Biden's mortal sin, the Eucharist, and the wounds of Christ

By promulgating abortion, Biden is in a state of mortal sin and ineligible to partake in the sacrament.  He would seem ignorant of Church doctrine that the bread and wine are concretely the body and blood of Christ; the Eucharist is the Redeemer again offering Himself in death.  The ritual of the Eucharist takes part in the Passion, the redemptive shedding of blood and sacrifice of His life.  This is true symbolism — not merely a signifier or metaphor, but, by participating in the thing it represents, the thing itself.  This understanding has been lost to the modern mind, ritual and symbol devolved to habit and superstition.

Apropos of this current controversy, I'd like to alert AT readers to the recent publication of The Vulnerary of Christ — an exposition of the symbolism of the wounds of Christ sustained during the Passion in Christian art.  It is both illuminating and illuminated with the author's woodcuts.  The story of his life and work is also fascinating, and I hope to pique your interest by relaying it in a little detail here.

Louis Charbonneau-Lassay, born in Loudun, France in 1871, was a keen and admired archaeologist in his locale — publishing many articles on archaeology, Christian art and symbolism — and an erstwhile member of the Brothers of St. Gabriel.  Over the years, he amassed in his home — a former commandery of the Knights of Malta — a large collection of artifacts, his own woodcuts of Christian symbols, and copious notes. 

Encouraged to make this store of knowledge and insight more available for the edification of the faithful by gathering his materials into a book, in 1936 Charbonneau-Lassay completed The Bestiary of Christ, whereby he showed, in the style of medieval bestiaries, how hundreds of animals partake in the pattern of Christ and thus symbolize Him.  This universal approach to the conundrum of defining the indefinite is quite opposite to the early theological apophatism, whereby the divine is described exclusively in negative terms.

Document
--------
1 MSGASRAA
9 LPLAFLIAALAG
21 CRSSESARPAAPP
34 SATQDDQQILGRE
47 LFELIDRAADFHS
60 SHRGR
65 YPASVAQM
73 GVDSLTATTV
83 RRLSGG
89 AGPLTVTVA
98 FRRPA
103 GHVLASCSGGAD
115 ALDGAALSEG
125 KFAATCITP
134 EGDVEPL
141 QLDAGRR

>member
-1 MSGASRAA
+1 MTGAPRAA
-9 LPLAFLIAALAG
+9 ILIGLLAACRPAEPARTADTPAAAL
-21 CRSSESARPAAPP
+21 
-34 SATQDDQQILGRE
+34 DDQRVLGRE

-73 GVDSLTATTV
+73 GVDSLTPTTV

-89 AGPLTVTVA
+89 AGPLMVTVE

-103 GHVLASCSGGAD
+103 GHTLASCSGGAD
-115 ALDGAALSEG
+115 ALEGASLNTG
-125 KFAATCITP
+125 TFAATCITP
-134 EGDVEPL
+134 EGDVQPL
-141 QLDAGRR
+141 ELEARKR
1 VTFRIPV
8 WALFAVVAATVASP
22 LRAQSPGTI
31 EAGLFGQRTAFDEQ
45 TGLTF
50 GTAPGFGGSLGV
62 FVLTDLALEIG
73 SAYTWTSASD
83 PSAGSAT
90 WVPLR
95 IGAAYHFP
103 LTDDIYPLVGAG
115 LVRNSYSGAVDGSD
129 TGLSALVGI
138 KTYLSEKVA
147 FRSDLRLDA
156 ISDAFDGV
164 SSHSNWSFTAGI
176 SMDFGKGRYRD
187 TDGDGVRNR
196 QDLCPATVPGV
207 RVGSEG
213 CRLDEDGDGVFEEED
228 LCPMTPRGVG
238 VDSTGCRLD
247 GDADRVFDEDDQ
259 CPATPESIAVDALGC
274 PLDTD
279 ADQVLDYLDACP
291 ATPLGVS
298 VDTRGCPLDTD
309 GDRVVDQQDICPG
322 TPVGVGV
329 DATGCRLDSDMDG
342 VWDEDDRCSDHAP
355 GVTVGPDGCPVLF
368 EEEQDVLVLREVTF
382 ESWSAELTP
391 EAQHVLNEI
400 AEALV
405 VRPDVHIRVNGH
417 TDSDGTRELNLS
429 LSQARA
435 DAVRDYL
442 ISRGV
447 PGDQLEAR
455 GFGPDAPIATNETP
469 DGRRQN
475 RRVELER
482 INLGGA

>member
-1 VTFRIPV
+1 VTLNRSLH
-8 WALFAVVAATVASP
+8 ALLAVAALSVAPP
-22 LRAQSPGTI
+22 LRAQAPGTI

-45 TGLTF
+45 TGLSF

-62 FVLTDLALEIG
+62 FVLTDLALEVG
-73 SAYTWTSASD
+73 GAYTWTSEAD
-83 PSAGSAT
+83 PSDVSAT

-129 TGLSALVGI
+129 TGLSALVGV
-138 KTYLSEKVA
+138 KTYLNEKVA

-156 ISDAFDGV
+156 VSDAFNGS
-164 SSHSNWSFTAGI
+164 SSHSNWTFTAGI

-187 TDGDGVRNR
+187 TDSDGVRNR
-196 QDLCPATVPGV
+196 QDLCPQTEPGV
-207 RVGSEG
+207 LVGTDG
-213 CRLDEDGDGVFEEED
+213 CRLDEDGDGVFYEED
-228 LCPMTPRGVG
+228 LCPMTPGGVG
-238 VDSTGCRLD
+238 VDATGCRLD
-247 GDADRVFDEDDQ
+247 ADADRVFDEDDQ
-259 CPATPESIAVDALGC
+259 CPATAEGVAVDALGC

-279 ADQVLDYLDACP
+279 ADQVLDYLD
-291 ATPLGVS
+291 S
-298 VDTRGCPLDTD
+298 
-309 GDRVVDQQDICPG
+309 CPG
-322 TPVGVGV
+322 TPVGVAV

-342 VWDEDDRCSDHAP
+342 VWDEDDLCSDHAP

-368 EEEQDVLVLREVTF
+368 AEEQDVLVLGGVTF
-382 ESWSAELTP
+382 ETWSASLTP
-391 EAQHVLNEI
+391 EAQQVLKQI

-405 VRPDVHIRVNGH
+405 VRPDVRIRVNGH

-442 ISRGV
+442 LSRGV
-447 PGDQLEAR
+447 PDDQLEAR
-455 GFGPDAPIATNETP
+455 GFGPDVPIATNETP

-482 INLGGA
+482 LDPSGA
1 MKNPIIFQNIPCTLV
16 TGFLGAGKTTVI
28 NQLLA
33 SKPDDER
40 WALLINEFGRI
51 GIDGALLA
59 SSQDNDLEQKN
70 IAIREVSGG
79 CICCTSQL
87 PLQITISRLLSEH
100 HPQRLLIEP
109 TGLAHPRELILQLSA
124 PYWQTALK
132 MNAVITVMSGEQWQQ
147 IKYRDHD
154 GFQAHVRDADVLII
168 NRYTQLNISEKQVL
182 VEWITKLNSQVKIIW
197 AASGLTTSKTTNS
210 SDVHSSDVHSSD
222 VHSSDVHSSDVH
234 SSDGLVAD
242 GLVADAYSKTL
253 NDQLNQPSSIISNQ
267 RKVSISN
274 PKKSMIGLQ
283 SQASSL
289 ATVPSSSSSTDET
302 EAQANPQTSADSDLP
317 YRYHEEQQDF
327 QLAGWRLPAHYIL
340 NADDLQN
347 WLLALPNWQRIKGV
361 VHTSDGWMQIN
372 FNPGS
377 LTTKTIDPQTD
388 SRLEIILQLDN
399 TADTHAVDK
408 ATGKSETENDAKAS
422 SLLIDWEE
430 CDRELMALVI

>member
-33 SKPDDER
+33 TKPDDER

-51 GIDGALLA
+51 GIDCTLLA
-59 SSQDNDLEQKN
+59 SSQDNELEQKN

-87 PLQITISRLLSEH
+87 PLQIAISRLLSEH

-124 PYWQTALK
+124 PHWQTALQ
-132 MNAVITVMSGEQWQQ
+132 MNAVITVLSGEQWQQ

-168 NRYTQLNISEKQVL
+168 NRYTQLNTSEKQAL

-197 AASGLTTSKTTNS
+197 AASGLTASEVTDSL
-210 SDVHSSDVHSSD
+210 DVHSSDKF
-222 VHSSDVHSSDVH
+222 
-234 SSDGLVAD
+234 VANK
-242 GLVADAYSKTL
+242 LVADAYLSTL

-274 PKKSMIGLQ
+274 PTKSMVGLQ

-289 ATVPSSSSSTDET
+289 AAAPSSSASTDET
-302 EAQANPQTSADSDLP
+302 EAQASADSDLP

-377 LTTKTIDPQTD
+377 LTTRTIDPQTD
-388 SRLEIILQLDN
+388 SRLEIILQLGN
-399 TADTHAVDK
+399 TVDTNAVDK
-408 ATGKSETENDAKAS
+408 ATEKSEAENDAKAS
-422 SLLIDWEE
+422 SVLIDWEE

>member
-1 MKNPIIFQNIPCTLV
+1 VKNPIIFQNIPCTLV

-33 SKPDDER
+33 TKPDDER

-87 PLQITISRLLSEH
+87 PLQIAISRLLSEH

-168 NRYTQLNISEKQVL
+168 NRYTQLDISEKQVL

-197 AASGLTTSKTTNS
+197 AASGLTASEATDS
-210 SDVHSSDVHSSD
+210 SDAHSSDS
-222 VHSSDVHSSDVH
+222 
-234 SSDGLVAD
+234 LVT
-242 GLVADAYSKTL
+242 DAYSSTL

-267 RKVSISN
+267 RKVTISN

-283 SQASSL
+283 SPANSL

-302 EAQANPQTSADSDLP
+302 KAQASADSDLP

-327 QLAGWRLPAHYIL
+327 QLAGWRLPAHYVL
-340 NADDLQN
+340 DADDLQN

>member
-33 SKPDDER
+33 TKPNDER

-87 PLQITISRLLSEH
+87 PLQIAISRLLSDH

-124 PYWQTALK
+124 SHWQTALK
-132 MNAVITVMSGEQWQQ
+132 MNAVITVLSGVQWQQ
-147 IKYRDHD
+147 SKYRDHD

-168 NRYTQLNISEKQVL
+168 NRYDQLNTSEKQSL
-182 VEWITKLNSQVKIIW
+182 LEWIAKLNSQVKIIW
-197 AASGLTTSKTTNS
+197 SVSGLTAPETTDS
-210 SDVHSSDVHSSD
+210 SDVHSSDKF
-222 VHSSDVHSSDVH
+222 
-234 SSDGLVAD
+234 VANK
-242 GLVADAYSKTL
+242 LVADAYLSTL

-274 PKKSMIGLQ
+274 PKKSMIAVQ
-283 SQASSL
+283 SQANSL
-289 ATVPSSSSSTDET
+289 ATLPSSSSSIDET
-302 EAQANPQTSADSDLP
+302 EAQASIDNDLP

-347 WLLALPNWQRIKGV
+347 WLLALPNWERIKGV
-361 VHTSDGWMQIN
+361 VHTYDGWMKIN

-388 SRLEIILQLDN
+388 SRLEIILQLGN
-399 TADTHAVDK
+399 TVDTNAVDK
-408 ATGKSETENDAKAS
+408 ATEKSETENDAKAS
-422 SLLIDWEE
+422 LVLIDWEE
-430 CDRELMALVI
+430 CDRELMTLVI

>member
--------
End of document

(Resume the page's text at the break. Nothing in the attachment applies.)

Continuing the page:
Forces conspired against the dissemination of his knowledge: by the time publication was arranged in 1940 in Belgium, Nazis controlled the border, and moving books across it was fraught.  Ultimately, only 250 copies were sold.  The remaining 250 and Charbonneau-Lassay's woodcuts were destroyed in a warehouse fire.  The Bestiary was not republished until 1974, posthumously.

Undeterred, inspired by a Catholic surgeon's experiments simulating crucifixion with bodies donated to science, Charbonneau-Lassay wrote The Vulnerary of Christ and thought it an important contribution, containing "things completely forgotten today, even by members of the clergy."  Having published some excerpts in articles, he died in 1946.  Happily, nearly two decades later, his family determined to publish, and it seemed the world would benefit from his insights after his death.  The manuscript was collected by a prospective publisher.  Those materials were never seen again.

That might have been that had it not been for Gauthier Pierozak, who, in creating an online database of the works of French metaphysician René Guénon, was commissioned by Guénon's children to assist with his archives.  Guénon was a friend of and correspondent with Charbonneau-Lassay and letters between the two revealed the structure and much of the content for The Vulnerary, enabling Pierozak to start reconstituting the book.

Pierozak also learned that Charbonneau-Lassay had bequeathed his archive of "about 50,000 files, notes, drawings, engravings, pictures" to the grand master of the Knights of the Paraclete, a Christian confraternity he'd revived in the 1930s.  The archives had passed among members of the Knights until their dissolution and were now lost.

Wonderfully, Pierozak was told of the whereabouts of these archives in Italy, invited to verify, consult, and ultimately purchase them.  With their aid, Pierozak faithfully reconstituted and published The Vulnerary, 71 years after Charbonneau-Lassay's death. 

Image: Angelico Press.

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